Something has bee nagging me. I feel a piece of me is being wasted like a flower in need of watering. The kind that sits on the windowsill forgotten during the hustle, bustle, and insanity of the day. It sits, waiting to be tended, but is lost amid the other distractions.
Distractions. We’ve so many more in the 21st century. It is at our fingertips. Every distraction available: games, reading, sex, gambling, chatting, pictures, etc. Name it, our smart phones deliver it in accelerating speeds.
In the immensity of that ocean of distractions that flower is being neglected.
So here is my plan, I will disengage from my smart phone at 7pm or 8pm. I will then engage in my family, my writing, and environment. I will be present.
It seems being in the present has become the new nirvana. I’m not the only one feeling this nagging feeling of living a life that is neglected. So many self help gurus, and experts (many on the internet) are teaching people to find that meaning in life, that reconnection to our humanity, that disengagement from distractions.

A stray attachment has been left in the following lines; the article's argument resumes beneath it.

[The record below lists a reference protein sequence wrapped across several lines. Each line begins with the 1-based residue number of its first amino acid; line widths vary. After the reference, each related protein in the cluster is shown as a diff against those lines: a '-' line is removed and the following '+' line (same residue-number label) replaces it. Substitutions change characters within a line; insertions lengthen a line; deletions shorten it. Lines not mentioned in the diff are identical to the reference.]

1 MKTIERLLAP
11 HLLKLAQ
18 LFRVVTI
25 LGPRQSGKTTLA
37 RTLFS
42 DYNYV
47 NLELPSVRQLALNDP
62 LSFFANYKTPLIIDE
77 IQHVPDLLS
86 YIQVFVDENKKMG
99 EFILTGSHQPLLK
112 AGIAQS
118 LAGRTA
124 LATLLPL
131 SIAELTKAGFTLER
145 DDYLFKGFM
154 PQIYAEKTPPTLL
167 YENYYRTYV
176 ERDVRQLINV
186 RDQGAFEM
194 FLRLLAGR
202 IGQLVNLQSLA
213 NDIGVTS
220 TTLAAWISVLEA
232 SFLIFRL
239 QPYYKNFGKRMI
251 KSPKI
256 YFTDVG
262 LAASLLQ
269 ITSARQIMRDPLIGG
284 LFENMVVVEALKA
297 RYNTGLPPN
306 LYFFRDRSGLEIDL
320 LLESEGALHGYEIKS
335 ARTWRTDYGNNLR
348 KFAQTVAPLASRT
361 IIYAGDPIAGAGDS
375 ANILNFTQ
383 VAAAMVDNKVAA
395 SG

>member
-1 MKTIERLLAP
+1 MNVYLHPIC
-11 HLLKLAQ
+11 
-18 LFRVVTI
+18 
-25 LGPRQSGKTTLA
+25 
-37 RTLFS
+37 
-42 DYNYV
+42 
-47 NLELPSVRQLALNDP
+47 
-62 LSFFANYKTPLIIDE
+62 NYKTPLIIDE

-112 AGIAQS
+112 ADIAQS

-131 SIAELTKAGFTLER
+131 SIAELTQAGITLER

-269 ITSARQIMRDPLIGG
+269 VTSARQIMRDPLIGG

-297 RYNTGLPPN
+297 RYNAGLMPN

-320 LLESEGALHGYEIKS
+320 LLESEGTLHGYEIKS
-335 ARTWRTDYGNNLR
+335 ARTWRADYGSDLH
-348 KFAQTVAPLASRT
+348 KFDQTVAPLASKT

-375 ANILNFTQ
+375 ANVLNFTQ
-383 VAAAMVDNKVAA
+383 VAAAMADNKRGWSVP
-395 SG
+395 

I’ve developed a bad habit of spending too much time on my smartphone, and like all bad habits they are devilishly hard to break. But, establishing new habits, are just as difficult to sustain. Just last night I told myself I would start disengaging from my smartphone, but the allure was too strong, the need too fierce to stupefy my brain like a Hogwarts spell. The smartphone does that quite well, stupefy.
I’m restarting today. I’m deciding to put aside that enticing, electronic rectangle with all its pretty lights and sexy voiced Siri, to focus on myself. I’m going to redirect that allure of stupefy to magnify. I will try to read more, write more, invest in my children more, do those tiny little household chores that add up to precarious hills on the weekends.
I will disengage, to reengage, to water that plant that is dried up and aching for water, sun, and time.